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Student athletes remember MLK, speak on peaceful protests in NFL

Civil+rights+leader+Martin+Luther+King+Jr.+delivered+a+speech+about+racial+inequality+in+front+of+approximately%0A7%2C000+students+at+Sacramento+State+College%2C+now+named+Sacramento+State%2C+on+Oct.+16%2C+1967.
Civil rights leader Martin Luther King Jr. delivered a speech about racial inequality in front of approximately
7,000 students at Sacramento State College, now named Sacramento State, on Oct. 16, 1967.

Civil rights leader Martin Luther King Jr. delivered a speech about racial inequality in front of approximately 7,000 students at Sacramento State College, now named Sacramento State, on Oct. 16, 1967.

File Photo - The State Hornet

File Photo - The State Hornet

Civil rights leader Martin Luther King Jr. delivered a speech about racial inequality in front of approximately 7,000 students at Sacramento State College, now named Sacramento State, on Oct. 16, 1967.

Angel Guerrero

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Nearly 50 years ago, civil rights leader Martin Luther King Jr. didn’t just speak at Sacramento State — he urged approximately 7,000 students to overcome racism at the football field where Hornet Stadium stands today.

“I don’t have to point out too many things here, we need only open our newspapers and turn on our television,” King said at Sac State on Oct. 16, 1967. “Day in and day out we are reminded that the problem (of racial inequality) is far from resolved.”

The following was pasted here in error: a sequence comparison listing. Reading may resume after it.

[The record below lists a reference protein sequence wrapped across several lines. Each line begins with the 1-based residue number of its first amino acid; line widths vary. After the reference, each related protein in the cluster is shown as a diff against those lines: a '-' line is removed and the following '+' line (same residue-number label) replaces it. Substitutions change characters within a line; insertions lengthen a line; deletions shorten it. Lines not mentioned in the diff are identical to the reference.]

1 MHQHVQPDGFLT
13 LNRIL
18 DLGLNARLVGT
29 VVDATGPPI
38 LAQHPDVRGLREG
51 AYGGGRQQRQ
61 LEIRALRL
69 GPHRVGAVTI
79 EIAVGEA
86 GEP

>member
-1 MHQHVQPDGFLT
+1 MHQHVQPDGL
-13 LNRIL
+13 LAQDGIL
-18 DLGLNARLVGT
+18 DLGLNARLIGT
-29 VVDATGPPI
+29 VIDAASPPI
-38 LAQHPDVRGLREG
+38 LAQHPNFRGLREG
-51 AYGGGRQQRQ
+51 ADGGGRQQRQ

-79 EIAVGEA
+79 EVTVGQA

After speaking to six Sac State student athletes, The State Hornet learned that only one knew that King spoke on campus. However, all six remain aware of his importance in American history.

“Martin Luther King was one of the greatest leaders this country has ever seen without a doubt in my mind,” said Dre Terrell, the Hornets junior cornerback. “He basically paved the way of Black-American history, just a tremendous leader that is still impactful today. Everything that he was preaching about, I can see how it is affecting us today still, sad to say.”

(Story continues below timeline)

King made numerous mentions to racial inequality during his speech on campus, a topic that is still frequently spoken about today.

“MLK was definitely a figure in history that’s definitely revered, especially in the African-American community, but I just think in American history as a whole,” said Joseph Ajeigbe, the Hornets graduate transfer running back. “Especially now with the division that is going on in our country.

“I think if we just go back to that and try to unify the nation and stop looking at people for the color of their skin but the content of their character I think we’ll be able to kind of heal some of these divisions that are going on in the nation.”

These divisions have carried over to the world of sports as hundreds of NFL players have chosen to kneel during the national anthem to protest police brutality and injustices that people of color deal with in America today. These demonstrations were initially sparked by former San Francisco 49ers quarterback Colin Kaepernick and have reached a point where Vice President Mike Pence left a football game between the 49ers and Indianapolis Colts because of the protests on Sunday.